This year marks the 10th anniversary of Charles Shaw, better known as Two-buck Chuck, which made its debut in a Trader Joe’s store 2002.

What impact has this $2 bottling had on our wine-drinking culture over the past decade? According to Franzia, the vintner behind the brand, it has made the wine snob think twice.

“We have won the battle with snobs and other elites who didn’t believe we could provide excellent wines at an inexpensive price.  This changed the wine culture in the U.S.  … we are also on the radar in many wine-drinking cultures and we get calls from all over the world asking if we can provide Charles Shaw-quality wines.”

Asked if there is any concrete evidence of Two-buck Chuck’s impact, Franzia said: “Well, the number of cases sold make the point. (To date, 600 million cases.) But surveys have shown that we increased the total wine market by 5% and we certainly also increased the visibility of quality, extra-value wine.”

The surveys Franzia speaks of appear to be internal, commissioned by Bronco Wine Company in Ceres, California, because nothing I’ve researched has indicated that Two-buck Chuck has increased the total wine market by 5 percent. But as for increasing visibility, Franzia is spot on.

Two-buck Chuck made quite a splash when it was first on the shelves. Wine that virtually everyone could afford had arrived.

Here’s the back story. Charles Shaw, a Stanford business school graduate bought a Napa Winery with his wife Lucy in 1974 and they began to produce Charles Shaw Beaujolais. The couple divorced in 1991, but the brand had a good reputation so Bronco snapped it up and revived it in 2002 to sell through  the Trader Joe’s chain of grocery stores in the U.S.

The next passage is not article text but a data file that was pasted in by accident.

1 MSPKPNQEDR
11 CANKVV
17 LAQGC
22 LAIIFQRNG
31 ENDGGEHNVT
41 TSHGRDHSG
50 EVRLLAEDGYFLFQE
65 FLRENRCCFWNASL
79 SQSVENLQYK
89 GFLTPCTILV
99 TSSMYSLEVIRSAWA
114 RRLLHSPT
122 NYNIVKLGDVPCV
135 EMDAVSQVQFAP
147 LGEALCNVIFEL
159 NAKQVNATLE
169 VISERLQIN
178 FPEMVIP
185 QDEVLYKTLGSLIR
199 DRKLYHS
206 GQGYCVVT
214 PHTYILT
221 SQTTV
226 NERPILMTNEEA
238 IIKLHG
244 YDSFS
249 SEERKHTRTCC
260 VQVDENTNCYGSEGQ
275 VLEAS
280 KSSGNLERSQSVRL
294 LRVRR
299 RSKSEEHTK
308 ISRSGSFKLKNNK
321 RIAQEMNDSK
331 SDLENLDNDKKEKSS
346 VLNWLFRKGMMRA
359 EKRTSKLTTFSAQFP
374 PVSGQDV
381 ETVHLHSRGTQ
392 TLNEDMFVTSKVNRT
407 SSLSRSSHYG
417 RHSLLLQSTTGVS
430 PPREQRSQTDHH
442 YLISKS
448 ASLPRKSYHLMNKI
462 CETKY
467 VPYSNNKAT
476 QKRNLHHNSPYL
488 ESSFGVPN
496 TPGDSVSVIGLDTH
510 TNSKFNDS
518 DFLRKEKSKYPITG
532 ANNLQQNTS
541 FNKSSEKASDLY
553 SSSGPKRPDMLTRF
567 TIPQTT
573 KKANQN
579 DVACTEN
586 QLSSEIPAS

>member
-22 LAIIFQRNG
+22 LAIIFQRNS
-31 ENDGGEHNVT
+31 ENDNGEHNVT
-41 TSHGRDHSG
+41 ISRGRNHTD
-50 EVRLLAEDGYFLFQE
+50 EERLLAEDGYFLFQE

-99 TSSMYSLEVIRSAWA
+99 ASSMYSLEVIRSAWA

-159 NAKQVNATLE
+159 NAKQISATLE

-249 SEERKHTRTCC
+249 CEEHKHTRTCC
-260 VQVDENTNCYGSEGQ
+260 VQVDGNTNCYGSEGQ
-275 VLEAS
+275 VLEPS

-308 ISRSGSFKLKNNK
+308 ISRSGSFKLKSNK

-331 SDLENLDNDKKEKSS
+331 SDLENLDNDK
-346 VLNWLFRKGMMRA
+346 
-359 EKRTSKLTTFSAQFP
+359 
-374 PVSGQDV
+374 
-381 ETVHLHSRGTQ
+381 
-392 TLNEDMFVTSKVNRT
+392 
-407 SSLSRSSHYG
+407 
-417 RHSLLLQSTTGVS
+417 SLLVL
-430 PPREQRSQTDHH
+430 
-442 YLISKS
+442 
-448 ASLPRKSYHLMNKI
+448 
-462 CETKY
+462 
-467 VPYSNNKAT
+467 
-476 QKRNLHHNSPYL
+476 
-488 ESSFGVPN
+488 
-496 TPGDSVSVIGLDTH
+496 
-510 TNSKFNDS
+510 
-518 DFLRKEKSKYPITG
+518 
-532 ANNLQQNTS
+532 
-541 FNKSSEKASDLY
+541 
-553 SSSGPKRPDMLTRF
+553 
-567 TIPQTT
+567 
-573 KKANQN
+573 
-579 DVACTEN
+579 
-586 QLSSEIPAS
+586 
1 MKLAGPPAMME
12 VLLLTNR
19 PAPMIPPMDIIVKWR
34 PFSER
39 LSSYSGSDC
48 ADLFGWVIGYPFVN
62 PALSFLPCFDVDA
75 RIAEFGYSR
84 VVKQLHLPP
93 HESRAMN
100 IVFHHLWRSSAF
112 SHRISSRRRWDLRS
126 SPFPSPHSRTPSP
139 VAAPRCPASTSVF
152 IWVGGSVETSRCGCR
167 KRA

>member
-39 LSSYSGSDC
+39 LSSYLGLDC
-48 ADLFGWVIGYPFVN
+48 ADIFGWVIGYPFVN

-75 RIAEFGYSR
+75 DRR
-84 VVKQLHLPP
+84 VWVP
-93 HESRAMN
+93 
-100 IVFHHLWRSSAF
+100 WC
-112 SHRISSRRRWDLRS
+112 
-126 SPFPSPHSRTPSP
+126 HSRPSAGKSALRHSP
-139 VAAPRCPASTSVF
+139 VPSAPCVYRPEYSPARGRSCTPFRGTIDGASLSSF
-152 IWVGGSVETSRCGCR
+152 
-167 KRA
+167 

An out and out success story? Not exactly. Some have complained over the years that the wine is inconsistent because it’s largely dependent on the fluctuations of the bulk market. Franzia’s response to this complaint?

“We have some of the best winemakers in the business.  You know that peoples’ palates vary depending on circumstances, and of course vintages differ.  But for every year and variety we get a dozen plaudits for every knock … that’s a good record in this business.”

Asked what measures he takes to ensure quality, Franzia answered: “Again, that’s our winemakers’ job, and they’ve done it very, very well.”

That answer wouldn’t cut it with most winemakers who insist that wine is made in the vineyard and largely dependent on quality grapes.

But it’s not the first time Franzia has said something puzzling. One of the most controversial statements Franzia has ever made was that no wine should ever be priced above $10.

Asked if he still feels this way, Franzia said: “Yes, because we want wine on every American’s table and it doesn’t need to cost more than $10 to be placed on tables everywhere.”

Does Franzia consider himself a controversial figure? “Controversial to some, but simply a good businessman to most.”


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